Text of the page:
2016-2017 2017-2018 2018-2019 2019-2020 2020-2021
Browse
by subject...
    Schedule
view...
 
  COVID-19 Scheduling Updates!
Due to recent announcements about Autumn Quarter (see the President's update), please expect ongoing changes to the class schedule.

91 - 100 of 308 results for: CSI::certificate

ECON 250: Environmental Economics

Theoretical and empirical analysis of sources of and solutions to environmental problems, with application to local pollution challenges and global environmental issues such as climate change. Topics include: analysis of market failure, choice of environmental policy instruments, integrating environmental and distortionary taxes, environmental policy making under uncertainty, valuing environmental amenities, and measuring /promoting sustainable development.
Terms: Win | Units: 3-5
Instructors: Goulder, L. (PI)

ECON 341: Public Economics and Environmental Economics Seminar

Issues in measuring and evaluating the economic performance of government tax, expenditure, debt, and regulatory policies; their effects on levels and distribution of income, wealth, and environmental quality; alternative policies and methods of evaluation. Workshop format combines student research, faculty presentations, and guest speakers. Prerequisite: ECON 241 or consent of instructor.
Terms: Aut, Win, Spr | Units: 1-10 | Repeatable for credit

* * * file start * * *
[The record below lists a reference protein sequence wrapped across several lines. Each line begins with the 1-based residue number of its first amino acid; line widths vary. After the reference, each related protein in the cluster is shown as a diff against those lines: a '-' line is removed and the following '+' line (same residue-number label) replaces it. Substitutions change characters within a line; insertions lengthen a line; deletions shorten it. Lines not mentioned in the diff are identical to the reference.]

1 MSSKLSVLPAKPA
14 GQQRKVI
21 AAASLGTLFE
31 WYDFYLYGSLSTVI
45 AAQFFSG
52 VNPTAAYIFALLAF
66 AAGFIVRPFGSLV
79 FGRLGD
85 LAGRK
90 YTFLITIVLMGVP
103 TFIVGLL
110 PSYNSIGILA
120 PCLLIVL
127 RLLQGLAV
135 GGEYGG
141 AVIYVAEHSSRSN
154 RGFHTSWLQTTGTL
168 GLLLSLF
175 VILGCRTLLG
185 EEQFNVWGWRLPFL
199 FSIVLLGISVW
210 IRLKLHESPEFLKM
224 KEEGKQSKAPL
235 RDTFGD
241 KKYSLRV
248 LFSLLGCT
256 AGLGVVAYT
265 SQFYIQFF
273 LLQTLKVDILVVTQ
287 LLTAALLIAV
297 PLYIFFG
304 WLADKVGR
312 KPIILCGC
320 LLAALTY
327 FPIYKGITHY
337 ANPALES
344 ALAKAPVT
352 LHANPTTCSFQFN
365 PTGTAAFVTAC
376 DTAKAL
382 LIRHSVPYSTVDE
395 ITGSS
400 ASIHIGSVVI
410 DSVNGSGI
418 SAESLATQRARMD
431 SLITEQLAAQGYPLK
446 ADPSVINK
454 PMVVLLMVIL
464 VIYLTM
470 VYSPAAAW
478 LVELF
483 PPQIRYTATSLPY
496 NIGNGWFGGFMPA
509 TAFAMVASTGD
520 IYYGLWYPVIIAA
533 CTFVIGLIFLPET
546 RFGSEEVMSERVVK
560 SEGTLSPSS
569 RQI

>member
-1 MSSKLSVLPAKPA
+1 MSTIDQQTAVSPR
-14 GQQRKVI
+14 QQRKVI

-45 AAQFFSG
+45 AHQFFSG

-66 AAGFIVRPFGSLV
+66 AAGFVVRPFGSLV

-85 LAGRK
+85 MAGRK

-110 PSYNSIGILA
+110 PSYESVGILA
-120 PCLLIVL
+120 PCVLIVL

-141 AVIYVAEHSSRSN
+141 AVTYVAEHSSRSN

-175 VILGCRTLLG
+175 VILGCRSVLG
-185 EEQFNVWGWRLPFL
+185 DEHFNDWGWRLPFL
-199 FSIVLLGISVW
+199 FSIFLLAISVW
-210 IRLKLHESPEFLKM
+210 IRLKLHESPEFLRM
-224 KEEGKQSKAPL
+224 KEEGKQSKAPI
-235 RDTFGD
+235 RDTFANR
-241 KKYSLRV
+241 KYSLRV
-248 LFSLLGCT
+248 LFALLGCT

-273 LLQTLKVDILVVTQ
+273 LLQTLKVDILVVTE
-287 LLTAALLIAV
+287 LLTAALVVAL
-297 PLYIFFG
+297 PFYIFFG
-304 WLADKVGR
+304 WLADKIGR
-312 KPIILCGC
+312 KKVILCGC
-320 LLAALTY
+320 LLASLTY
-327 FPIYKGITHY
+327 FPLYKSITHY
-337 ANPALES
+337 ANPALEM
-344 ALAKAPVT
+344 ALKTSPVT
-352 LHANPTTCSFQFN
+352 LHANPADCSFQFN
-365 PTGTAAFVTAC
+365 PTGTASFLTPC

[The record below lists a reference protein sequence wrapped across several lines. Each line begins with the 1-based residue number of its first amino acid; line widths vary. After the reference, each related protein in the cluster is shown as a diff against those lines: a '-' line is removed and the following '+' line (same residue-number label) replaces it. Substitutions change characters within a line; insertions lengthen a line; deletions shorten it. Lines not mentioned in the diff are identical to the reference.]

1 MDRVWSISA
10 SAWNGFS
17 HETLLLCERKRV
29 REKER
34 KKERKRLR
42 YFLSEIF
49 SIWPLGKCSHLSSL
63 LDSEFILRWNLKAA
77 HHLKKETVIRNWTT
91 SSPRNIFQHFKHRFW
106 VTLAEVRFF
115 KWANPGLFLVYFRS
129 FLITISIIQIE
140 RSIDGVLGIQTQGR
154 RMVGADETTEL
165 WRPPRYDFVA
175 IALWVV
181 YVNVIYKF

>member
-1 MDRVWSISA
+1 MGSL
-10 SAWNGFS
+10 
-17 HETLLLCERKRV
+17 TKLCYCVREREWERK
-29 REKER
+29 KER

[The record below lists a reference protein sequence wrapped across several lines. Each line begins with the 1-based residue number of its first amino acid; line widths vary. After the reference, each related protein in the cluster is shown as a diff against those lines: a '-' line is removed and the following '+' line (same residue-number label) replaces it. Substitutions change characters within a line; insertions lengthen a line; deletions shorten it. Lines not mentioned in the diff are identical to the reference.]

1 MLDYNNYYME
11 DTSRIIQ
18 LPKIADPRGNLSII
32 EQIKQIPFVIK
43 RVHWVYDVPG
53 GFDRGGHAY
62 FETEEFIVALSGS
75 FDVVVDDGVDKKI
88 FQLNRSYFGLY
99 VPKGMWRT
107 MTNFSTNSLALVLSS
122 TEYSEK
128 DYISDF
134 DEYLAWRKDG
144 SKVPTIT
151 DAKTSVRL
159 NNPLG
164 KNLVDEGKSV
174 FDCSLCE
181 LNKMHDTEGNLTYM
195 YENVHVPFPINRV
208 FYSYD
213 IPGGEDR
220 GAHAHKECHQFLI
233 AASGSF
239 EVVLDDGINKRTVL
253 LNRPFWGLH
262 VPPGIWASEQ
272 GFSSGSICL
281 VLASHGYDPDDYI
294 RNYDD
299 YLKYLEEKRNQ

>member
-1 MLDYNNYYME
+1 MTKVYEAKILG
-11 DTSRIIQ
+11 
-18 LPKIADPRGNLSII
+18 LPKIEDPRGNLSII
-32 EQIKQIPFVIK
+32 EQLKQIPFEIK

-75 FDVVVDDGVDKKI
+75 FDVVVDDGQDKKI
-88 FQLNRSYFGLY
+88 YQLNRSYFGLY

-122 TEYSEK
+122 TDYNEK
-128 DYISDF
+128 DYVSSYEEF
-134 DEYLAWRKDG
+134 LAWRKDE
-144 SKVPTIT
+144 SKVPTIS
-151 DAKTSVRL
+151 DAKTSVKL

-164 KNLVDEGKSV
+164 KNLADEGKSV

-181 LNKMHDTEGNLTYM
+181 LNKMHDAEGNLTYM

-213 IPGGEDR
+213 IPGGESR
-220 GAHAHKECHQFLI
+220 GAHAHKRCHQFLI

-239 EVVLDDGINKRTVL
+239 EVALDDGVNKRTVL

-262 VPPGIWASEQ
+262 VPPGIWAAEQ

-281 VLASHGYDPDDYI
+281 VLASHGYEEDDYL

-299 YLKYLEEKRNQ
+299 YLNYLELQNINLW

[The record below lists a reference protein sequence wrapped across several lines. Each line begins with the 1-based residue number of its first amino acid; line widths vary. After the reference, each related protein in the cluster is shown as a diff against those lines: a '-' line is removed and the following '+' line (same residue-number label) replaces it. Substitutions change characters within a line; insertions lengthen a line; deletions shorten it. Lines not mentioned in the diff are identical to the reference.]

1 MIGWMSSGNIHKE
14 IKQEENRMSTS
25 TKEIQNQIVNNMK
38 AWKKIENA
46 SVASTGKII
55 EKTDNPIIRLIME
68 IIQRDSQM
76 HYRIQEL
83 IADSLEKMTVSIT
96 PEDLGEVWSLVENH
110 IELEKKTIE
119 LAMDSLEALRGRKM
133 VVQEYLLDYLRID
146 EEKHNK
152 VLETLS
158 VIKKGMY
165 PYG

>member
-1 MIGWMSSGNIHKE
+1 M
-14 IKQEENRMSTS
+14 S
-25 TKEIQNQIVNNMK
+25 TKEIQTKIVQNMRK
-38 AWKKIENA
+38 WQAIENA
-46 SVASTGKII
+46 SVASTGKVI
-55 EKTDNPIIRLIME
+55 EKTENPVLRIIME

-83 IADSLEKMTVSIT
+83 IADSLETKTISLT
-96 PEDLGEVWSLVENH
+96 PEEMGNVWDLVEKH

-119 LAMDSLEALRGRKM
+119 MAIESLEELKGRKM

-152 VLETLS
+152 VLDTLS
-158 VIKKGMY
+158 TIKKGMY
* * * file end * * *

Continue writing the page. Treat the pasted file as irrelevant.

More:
EDUC 103A: Tutoring: Seeing a Child through Literacy (EDUC 203A)

This service-learning course presents the experience of learning to read and write through the eyes of a child. Participants will learn about theories and pedagogical approaches for teaching beginning reading and will engage in tutoring a child in grades K-3 via Zoom. Participants receive tutor training and learn about relevant research including the role of instruction in developing language and literacy, issues of access and equity, and bilingual literacy instruction. Practical topics include lesson planning and new technologies to address challenges of distance learning. Attendance is expected for online tutoring two times per week in addition to the weekly class meeting. The course may be repeated for credit.
Terms: Aut, Win | Units: 3-4 | Repeatable 10 times (up to 40 units total)
Instructors: Scott, R. (PI)

EDUC 117: Research and Policy on Postsecondary Access (EDUC 417)

The transition from high school to college. K-16 course focusing on high school preparation, college choice, remediation, pathways to college, and first-year adjustment. The role of educational policy in postsecondary access. Service Learning Course (certified by Haas Center).
Terms: Aut | Units: 3
Instructors: Antonio, A. (PI)

EDUC 120C: Education and Society (EDUC 220C, SOC 130, SOC 230)

The effects of schools and schooling on individuals, the stratification system, and society. Education as socializing individuals and as legitimizing social institutions. The social and individual factors affecting the expansion of schooling, individual educational attainment, and the organizational structure of schooling.
Terms: Aut | Units: 4-5 | UG Reqs: GER:DB-SocSci, WAY-SI

EDUC 136: World, Societal, and Educational Change: Comparative Perspectives (EDUC 306D, SOC 231)

Theoretical perspectives and empirical studies on the structural and cultural sources of educational expansion and differentiation, and on the cultural and structural consequences of educational institutionalization. Research topics: education and nation building; education, mobility, and equality; education, international organizations, and world culture.